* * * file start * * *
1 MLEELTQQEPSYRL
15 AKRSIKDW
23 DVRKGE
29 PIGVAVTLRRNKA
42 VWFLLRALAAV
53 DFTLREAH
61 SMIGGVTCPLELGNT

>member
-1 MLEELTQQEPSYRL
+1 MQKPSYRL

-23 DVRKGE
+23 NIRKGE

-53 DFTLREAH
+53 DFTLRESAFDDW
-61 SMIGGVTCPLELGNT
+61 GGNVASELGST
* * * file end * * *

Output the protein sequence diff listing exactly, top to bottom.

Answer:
1 MLEELTQQEPSYRL
15 AKRSIKDW
23 DVRKGE
29 PIGVAVTLRRNKA
42 VWFLLRALAAV
53 DFTLREAH
61 SMIGGVTCPLELGNT

>member
-1 MLEELTQQEPSYRL
+1 MQKPSYRL

-23 DVRKGE
+23 NIRKGE

-53 DFTLREAH
+53 DFTLRESAFDDW
-61 SMIGGVTCPLELGNT
+61 GGNVASELGST